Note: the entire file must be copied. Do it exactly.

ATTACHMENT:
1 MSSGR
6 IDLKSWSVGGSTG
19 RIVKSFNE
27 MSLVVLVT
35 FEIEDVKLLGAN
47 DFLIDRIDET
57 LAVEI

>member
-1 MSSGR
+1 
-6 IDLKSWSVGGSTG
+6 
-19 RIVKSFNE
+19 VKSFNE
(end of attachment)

1 MSSGR
6 IDLKSWSVGGSTG
19 RIVKSFNE
27 MSLVVLVT
35 FEIEDVKLLGAN
47 DFLIDRIDET
57 LAVEI

>member
-1 MSSGR
+1 
-6 IDLKSWSVGGSTG
+6 
-19 RIVKSFNE
+19 VKSFNE